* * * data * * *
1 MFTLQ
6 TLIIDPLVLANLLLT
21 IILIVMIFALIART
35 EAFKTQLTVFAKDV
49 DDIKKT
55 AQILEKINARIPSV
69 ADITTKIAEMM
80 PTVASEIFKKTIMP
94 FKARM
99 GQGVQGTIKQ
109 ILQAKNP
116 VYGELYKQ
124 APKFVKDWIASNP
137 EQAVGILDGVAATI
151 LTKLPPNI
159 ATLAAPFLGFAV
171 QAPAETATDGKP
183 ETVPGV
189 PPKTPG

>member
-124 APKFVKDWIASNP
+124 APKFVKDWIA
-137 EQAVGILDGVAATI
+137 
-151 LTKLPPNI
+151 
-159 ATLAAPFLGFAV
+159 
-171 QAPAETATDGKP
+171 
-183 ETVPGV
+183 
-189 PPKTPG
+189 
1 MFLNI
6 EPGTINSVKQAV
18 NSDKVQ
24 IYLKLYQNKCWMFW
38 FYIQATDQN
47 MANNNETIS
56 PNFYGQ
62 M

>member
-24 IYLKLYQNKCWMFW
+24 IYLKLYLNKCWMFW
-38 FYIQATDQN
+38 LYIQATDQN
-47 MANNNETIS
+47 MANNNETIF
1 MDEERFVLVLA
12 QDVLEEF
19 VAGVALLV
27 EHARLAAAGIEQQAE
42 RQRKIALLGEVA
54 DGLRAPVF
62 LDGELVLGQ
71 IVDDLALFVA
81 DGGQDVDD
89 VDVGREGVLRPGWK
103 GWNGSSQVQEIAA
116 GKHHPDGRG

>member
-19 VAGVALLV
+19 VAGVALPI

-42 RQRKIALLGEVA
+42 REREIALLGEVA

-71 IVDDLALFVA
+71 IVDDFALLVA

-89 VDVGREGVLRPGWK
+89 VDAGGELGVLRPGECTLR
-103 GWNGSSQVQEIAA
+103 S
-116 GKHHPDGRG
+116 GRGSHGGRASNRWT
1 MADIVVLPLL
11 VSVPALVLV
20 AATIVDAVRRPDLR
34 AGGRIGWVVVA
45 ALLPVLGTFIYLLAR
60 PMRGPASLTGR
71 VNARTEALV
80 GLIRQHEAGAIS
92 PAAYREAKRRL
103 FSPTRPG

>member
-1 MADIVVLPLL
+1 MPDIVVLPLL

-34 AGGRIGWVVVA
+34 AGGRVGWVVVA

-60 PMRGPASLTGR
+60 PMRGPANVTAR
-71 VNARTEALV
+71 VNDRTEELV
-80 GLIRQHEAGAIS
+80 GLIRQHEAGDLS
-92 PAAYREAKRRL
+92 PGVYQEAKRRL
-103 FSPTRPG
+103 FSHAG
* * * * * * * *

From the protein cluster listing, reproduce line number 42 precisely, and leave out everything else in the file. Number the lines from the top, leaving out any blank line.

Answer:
62 M